SVB provided funding for a variety of startups in the ecommerce and tech worlds backed by venture capitalists. The bank found itself in an increasingly tenuous position when leading VC firms urged their portfolio companies to pull out their cash.

Silicon Valley Bank became the biggest U.S. lender to fail in more than a decade after a tumultuous week. It unsuccessfully attempted to raise capital and suffered a cash exodus from the tech startups that had fueled the lender’s rise.

Regulators stepped in and seized it Friday in a stunning downfall for a lender. Silicon Valley Bank had quadrupled in size over the past five years. It was valued at more than $40 billion as recently as last year.

The bank, known as SVB, specializes in lending money to venture-capital-based start-ups.

Among the ecommerce brands that are known to be clients of SVB are:

The move by California state regulators to take possession of the lender and appoint the Federal Deposit Insurance Corp. receiver underscores the impact that the U.S.’s rapid interest-rate increase is having on smaller lenders. SVB is the second regional lender to fold this week after Silvergate Capital Corp. announced it was voluntarily liquidating its bank, spurring a broader selloff in bank stocks.

The firms suffered amid the downturn for the technology and crypto start up world over the past several months.


“Bank runs are a lot about psychology. And at this point, it’s very rational to be nervous,” said Saule Omarova, a law professor at Cornell University.

The role of Peter Thiel

Problems mounted for SVB mounted after Peter Thiel’s Founders Fund and other high-profile venture capital firms advised their portfolio companies to pull money from the bank. The Founders Fund backs a number of companies with roles in ecommerce. They include buy-now-pay-later provider Affirm; delivery service Postmates; and OpenStore, which acquires Shopify merchants.

The calls followed parent company SVB Financial Group announcing it would try to raise more than $2 billion after a significant loss on its portfolio.

The FDIC said that SVB’s insured depositors would have access to their funds by no later than Monday morning. Uninsured depositors will get a receivership certificate for the remaining amount of their uninsured funds, the regulator said. It added that it doesn’t yet know the amount. In announcing the takeover, the California Department of Financial Protection and Innovation cited inadequate liquidity and insolvency.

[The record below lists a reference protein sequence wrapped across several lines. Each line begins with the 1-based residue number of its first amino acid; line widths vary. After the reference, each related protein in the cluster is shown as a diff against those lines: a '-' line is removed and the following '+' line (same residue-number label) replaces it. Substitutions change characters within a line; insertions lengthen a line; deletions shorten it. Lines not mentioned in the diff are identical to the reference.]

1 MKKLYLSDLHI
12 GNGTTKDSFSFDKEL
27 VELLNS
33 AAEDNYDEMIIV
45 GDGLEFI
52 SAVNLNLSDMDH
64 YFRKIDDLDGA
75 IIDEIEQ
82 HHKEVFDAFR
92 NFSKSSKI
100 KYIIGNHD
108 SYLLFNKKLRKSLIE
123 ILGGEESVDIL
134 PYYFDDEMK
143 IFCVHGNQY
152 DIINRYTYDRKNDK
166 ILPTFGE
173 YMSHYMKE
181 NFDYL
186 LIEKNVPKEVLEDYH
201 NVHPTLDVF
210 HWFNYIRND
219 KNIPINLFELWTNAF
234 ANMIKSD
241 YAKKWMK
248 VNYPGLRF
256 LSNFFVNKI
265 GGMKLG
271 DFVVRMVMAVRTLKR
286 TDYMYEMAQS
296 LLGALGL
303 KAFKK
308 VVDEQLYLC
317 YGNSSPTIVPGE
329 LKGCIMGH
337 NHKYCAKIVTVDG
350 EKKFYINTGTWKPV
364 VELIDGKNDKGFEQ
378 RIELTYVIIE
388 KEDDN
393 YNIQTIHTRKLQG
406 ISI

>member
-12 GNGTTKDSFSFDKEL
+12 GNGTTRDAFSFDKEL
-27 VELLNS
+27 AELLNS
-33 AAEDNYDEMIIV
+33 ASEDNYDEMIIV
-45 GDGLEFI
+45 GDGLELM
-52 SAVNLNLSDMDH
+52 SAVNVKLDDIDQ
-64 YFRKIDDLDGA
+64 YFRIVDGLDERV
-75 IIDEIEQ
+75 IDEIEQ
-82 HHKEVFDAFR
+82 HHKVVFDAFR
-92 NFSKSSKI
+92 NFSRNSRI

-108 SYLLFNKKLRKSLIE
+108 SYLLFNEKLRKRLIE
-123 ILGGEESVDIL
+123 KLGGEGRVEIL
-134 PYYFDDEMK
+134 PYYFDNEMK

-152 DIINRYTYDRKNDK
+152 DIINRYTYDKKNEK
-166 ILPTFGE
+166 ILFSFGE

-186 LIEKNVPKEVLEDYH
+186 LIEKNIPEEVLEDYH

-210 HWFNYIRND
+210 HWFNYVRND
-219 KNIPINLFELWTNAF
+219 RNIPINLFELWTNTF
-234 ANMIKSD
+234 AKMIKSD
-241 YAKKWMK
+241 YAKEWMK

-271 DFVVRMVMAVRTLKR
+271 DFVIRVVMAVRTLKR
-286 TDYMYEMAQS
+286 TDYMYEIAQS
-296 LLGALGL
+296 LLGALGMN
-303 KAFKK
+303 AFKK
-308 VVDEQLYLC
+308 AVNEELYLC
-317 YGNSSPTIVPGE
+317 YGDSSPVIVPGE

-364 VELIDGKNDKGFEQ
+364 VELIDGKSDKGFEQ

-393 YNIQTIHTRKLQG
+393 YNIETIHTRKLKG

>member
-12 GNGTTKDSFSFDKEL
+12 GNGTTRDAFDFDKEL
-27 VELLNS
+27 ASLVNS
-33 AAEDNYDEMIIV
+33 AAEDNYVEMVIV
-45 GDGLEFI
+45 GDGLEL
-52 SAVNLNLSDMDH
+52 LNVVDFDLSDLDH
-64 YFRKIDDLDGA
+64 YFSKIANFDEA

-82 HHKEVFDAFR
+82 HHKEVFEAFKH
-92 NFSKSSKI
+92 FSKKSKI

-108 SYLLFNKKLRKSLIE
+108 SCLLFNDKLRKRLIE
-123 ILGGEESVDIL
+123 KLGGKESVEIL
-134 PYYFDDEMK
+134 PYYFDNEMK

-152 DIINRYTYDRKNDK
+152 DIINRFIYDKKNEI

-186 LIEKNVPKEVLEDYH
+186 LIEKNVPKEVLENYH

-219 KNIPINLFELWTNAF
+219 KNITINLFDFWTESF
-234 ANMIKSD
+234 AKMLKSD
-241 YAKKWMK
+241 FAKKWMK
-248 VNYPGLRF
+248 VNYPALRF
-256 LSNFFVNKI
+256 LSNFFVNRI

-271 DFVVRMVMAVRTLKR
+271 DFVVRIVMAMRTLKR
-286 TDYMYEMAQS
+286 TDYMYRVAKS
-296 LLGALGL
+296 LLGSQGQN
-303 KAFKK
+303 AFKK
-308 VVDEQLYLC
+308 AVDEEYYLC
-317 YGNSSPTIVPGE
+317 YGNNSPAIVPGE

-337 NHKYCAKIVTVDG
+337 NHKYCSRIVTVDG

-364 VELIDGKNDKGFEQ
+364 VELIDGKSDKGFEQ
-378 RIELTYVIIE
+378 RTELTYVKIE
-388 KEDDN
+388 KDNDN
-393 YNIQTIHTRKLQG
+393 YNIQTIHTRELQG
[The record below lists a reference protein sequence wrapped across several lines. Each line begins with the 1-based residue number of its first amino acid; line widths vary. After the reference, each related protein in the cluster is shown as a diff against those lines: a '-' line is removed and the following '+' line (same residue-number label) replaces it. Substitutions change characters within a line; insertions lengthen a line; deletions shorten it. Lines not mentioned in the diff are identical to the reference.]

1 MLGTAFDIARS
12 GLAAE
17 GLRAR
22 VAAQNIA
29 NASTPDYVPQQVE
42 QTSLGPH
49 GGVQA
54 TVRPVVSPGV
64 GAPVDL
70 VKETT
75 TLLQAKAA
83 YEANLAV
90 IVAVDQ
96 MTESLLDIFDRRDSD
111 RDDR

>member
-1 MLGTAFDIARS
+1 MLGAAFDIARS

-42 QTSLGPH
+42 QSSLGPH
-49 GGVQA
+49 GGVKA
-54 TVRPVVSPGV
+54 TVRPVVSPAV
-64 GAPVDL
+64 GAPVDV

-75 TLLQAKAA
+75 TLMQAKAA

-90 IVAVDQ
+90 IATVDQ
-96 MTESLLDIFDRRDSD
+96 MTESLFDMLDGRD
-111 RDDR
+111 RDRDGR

Receivership typically means a different, healthy bank or the FDIC will assume a bank’s deposits and will pay depositors up to the insured limit and .


“The FDIC receivership will end the uncertainty about this particular bank,” Omarova said. “But I don’t think that necessarily itself stops people from feeling less safe if they have some kind of exposure to assets or they hold their own money in banks with similar risk profiles.”

Silicon Valley Bank reached its 40th anniversary

Bill Biggerstaff and Robert Medearis founded SVB in 1983 over a poker game, according to a statement from the bank’s 20th anniversary. Since its start, the firm has specialized in providing financial services to tech startups.

U.S. regulators arrived at SVB’s California offices Thursday as the troubled lender struggled to stabilize its finances.

The bank had about $209 billion in total assets and about $175.4 billion in total deposits at the end of last year, the FDIC said on Friday. “At the time of closing, the amount of deposits in excess of the insurance limits was undetermined,” the regulator said.


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